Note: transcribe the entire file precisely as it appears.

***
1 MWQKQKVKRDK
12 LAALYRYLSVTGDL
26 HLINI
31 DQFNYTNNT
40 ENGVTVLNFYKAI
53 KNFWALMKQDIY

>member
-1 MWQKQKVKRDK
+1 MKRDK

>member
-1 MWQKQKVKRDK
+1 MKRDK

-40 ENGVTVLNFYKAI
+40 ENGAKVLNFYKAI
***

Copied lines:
1 MWQKQKVKRDK
12 LAALYRYLSVTGDL
26 HLINI
31 DQFNYTNNT
40 ENGVTVLNFYKAI
53 KNFWALMKQDIY

>member
-1 MWQKQKVKRDK
+1 MKRDK

>member
-1 MWQKQKVKRDK
+1 MKRDK

-40 ENGVTVLNFYKAI
+40 ENGAKVLNFYKAI